'Maxed Out' Man James Scurlock, Right on the Money
When the film "Maxed Out" arrived in theaters in March, it met with a modest reception: James Scurlock's documentary about America's debt crisis featured crisp editing, engaging stories, a poppy music score and an urgent message about Americans' addiction to credit, our alarming level of personal debt, and the financial services industry's cynical attempts to exploit both. The film stayed in town for only three weeks -- who wanted to see a movie about the subtle inner workings of subprime mortgages?
What a difference a few months make. With subprime loans suddenly in the headlines and a looming financial crisis erupting over the summer -- in other words, with the film's Cassandra-like warnings largely coming true -- it seemed an opportune time to catch up with Scurlock, whose "Maxed Out" is now available on DVD and will appear on television early next year .
-- Ann Hornaday
So, are you a genius, or what?
It's funny, it really wasn't that difficult to understand. In some ways, it's just mathematics. Yet there are regulators and analysts and investment bankers who do this day in and day out for years and years, who were saying the opposite of what I was saying. But for someone like me to come in and spend six months snooping around this industry and come to a pretty clear conclusion about where it was headed, it just tells you it wasn't all that difficult. And it's going to get a lot worse, by the way.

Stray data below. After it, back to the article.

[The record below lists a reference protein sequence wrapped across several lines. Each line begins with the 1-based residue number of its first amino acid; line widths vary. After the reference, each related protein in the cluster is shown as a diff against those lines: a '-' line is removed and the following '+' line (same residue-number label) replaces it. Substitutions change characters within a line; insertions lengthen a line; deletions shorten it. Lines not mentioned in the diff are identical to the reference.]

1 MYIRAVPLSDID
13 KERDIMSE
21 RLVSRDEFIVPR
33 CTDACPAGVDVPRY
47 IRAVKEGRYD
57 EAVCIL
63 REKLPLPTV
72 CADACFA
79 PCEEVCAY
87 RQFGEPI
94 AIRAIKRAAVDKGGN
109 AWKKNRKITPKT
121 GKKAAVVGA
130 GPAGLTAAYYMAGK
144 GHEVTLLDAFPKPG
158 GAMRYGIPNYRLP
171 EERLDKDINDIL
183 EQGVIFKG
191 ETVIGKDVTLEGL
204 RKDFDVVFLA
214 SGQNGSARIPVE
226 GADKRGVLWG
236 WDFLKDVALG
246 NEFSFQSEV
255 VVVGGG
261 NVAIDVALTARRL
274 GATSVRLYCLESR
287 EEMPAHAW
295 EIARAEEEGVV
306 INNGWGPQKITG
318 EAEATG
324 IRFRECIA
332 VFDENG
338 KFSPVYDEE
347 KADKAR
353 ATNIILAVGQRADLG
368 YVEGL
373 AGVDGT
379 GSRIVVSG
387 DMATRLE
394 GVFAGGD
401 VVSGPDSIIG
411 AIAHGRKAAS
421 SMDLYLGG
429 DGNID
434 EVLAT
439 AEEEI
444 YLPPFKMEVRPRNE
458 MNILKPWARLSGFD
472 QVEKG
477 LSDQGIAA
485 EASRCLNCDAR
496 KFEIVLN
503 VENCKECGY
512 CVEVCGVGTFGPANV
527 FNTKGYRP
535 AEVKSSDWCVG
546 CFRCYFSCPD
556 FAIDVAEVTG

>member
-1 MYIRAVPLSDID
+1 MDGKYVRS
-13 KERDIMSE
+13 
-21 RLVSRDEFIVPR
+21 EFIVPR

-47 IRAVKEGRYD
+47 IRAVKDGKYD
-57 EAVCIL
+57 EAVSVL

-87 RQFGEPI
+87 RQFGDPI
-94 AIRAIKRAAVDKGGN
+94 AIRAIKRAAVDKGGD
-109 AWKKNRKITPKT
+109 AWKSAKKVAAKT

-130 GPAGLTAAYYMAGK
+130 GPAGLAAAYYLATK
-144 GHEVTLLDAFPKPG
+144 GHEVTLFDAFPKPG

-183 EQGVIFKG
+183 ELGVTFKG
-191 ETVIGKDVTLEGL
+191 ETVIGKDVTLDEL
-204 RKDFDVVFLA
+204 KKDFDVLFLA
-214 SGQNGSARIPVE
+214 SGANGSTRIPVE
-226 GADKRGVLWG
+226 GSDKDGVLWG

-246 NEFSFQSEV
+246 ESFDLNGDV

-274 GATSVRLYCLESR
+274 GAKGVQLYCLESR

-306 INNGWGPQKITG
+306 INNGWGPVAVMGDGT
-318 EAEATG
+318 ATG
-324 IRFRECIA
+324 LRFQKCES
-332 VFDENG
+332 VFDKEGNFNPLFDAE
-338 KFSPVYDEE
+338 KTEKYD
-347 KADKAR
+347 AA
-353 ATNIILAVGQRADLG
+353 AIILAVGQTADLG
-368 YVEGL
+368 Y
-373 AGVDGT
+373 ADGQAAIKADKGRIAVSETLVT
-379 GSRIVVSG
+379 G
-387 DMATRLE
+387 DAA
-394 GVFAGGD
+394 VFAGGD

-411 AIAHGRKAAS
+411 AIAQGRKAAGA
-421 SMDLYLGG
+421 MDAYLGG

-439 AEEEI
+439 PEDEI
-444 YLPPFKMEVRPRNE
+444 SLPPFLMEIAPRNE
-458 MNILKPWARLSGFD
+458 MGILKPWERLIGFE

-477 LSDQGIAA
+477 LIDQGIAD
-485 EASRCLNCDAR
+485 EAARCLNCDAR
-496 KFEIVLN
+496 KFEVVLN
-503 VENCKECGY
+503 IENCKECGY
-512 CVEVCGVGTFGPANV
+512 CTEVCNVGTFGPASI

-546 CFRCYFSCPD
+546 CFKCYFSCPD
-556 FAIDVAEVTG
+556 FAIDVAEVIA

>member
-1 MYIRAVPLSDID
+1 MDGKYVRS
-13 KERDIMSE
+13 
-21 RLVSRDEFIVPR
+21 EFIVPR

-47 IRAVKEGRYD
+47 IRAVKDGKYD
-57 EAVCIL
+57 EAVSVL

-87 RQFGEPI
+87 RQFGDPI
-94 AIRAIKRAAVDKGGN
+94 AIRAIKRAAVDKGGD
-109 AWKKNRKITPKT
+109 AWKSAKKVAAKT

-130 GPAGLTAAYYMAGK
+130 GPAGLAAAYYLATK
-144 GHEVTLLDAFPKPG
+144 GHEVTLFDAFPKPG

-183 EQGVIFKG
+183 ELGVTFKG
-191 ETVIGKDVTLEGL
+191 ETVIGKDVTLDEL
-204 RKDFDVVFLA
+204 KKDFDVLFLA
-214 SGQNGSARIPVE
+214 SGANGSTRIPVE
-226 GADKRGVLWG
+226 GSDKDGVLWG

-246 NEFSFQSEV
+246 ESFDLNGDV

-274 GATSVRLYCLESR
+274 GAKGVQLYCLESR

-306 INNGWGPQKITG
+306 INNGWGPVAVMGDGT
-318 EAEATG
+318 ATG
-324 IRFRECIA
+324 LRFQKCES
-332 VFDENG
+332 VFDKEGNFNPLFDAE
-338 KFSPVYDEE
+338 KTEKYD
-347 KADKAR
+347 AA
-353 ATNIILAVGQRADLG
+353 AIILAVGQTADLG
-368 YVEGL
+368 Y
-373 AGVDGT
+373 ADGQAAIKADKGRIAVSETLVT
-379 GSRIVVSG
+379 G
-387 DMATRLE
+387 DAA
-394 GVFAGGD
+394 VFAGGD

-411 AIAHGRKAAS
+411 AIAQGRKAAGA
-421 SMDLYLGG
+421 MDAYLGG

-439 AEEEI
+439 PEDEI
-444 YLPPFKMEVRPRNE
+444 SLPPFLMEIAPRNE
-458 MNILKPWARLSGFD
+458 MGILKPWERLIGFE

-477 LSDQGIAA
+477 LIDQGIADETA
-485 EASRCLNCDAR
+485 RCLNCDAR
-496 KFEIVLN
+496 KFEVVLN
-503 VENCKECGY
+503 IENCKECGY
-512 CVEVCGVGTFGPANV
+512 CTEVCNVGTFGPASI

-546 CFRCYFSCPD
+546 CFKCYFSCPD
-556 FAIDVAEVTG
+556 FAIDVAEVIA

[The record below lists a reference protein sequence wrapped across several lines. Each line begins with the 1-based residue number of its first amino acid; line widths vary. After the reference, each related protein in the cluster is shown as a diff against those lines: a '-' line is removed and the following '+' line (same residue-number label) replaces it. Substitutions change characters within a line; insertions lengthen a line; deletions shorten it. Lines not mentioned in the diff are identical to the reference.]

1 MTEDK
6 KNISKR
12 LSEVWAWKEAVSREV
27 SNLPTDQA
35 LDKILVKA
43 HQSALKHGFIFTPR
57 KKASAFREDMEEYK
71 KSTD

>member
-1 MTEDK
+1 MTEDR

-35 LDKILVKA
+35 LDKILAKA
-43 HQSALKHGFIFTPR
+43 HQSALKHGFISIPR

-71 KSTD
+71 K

What has happened in the mortgage business and in the credit business in this country is very similar to what happened at Enron. . . . People forget that what brought Enron down at the end of the day, the first domino that caused everything to collapse, was a downgrade from a credit agency, and that set in motion a series of events that no one really could have anticipated in their scope, or the precise sequence of events. I think that's exactly what we're looking at now. When the credit agencies have to downgrade a lot of this debt, and they will, and you have hundreds of billions of these adjustable-rate mortgages resetting at higher rates before the end of the year, suddenly all these investment funds have to sell them. And that's a very scary scenario. When everyone's selling and you don't have any buyers, that's when you have a crash.